Understanding Glacial Inception in Northeast Canada With a High-Resolution Regional Climate Model
Access StatusFull text of the requested work is not available in DASH at this time ("dark deposit"). For more information on dark deposits, see our FAQ.
Birch, Leah Michelle
MetadataShow full item record
CitationBirch, Leah Michelle. 2018. Understanding Glacial Inception in Northeast Canada With a High-Resolution Regional Climate Model. Doctoral dissertation, Harvard University, Graduate School of Arts & Sciences.
AbstractOver the past 0.8 million years, 100 kyr ice ages have dominated Earth's climate. Interglacials were brief, sometimes lasting only a few thousand years. Currently, state-of-the-art global climate models (GCMs) have difficulty simulating glacial inception, due in part to their coarse horizontal resolution and neglect of ice flow dynamics. In this thesis, I address the inception problem using a high-resolution regional atmospheric model and an ice flow model. I explore three stages and corresponding mechanisms for glacial inception: mountain glacier growth, downslope ice flow from these mountain glaciers, and the atmospheric circulation response to ice sheet growth.
I use the Weather Research and Forecasting model (WRF), a cloud-resolving atmospheric model capable of a realistic simulation of the regional mountain climate and therefore of surface mass balance. I focus this study on the mountain glaciers of Canada's Baffin Island, where geologic evidence indicates the last inception occurred at 115 kya. I examine the sensitivity of mountain glaciers to insolation (Milankovitch forcing), topography, and meteorology, all part of the first stage of glacial inception. In addition, I investigate the radiative effects of clouds which are resolved by WRF rather than being parameterized.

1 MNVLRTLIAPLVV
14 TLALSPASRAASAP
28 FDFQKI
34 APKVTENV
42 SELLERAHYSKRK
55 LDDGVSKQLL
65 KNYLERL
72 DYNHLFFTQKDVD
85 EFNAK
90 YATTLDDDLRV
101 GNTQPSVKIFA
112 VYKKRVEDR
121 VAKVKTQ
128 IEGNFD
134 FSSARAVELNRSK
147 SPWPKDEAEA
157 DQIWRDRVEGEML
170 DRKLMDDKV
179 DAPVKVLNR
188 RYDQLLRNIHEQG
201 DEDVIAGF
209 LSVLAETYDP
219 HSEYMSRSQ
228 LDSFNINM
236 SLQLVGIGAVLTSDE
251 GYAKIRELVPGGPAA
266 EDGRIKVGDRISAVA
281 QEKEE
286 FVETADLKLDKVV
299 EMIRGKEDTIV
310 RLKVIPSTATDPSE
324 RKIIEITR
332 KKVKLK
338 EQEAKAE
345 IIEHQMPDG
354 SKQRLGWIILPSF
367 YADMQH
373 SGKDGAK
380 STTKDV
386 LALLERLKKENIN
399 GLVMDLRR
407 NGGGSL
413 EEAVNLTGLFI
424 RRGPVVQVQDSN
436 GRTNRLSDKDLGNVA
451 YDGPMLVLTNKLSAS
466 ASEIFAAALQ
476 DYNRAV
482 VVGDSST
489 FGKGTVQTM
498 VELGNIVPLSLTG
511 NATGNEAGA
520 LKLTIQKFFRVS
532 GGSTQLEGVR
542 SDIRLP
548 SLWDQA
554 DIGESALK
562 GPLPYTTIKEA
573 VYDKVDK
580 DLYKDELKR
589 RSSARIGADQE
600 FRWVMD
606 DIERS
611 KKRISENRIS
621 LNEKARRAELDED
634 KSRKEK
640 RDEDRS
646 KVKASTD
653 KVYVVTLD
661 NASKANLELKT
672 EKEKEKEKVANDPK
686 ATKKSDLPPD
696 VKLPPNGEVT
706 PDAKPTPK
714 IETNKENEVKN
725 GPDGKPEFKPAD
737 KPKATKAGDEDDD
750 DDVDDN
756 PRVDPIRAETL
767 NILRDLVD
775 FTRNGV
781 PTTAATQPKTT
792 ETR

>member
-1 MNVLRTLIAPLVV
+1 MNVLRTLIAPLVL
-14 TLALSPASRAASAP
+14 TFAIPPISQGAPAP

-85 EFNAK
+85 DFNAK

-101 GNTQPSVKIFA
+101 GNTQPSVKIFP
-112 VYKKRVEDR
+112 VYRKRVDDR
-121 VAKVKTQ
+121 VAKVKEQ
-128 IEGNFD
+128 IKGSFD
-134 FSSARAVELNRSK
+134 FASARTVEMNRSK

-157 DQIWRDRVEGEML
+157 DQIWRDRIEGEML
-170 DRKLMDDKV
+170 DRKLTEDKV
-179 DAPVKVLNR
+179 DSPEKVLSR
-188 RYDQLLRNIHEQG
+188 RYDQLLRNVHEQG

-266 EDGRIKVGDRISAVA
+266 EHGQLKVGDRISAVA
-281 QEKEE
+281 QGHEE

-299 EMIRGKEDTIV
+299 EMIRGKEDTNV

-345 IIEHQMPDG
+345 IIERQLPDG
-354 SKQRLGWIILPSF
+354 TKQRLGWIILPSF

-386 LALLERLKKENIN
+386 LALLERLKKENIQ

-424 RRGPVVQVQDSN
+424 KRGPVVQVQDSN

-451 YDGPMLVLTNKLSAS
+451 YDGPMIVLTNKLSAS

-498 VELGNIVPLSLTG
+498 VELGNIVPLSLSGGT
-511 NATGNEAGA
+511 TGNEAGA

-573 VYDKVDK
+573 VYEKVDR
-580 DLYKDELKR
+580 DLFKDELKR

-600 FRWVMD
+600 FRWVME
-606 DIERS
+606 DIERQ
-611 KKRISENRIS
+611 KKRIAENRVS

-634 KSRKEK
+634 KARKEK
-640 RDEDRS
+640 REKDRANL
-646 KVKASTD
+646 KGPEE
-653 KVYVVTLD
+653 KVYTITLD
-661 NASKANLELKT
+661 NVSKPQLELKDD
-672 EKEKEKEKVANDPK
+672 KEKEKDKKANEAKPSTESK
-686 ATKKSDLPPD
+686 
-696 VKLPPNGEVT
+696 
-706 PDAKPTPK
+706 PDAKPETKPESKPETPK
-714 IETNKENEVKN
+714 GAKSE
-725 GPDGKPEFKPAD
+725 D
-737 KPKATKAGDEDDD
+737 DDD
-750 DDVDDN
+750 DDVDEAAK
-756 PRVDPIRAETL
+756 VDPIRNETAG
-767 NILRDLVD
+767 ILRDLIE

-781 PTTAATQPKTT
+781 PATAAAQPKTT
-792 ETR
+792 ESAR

I also examine the possible role of ice flow dynamics missing in GCMs and the interaction of expanding ice cover and the atmosphere. Using the WRF-derived mountain glacier mass balance, I run the ice sheet model based on the shallow-ice approximation, capturing the ice flow that may be critical to the spread of ice sheets away from mountain ice caps. The new ice surface elevation and extent are used as inputs in WRF. Through this iterated asynchronous coupling, I investigate how the regional climate and large-scale ciruclaiton respond to ice sheet changes, which are involved in the second and third stages of inception.
I find that ice would accumulate on mountain glaciers with anomalously cold meteorology, 115 kya, insolation, and realistic topography. Ice then proceeds to flow downslope, expanding the size the ice caps. However, the changing surface elevation induces an atmospheric response that warms the inception site, causing ice sheet growth to stagnate in the model, and therefore preventing full inception from occurring.
Citable link to this pagehttp://nrs.harvard.edu/urn-3:HUL.InstRepos:42015313
- FAS Theses and Dissertations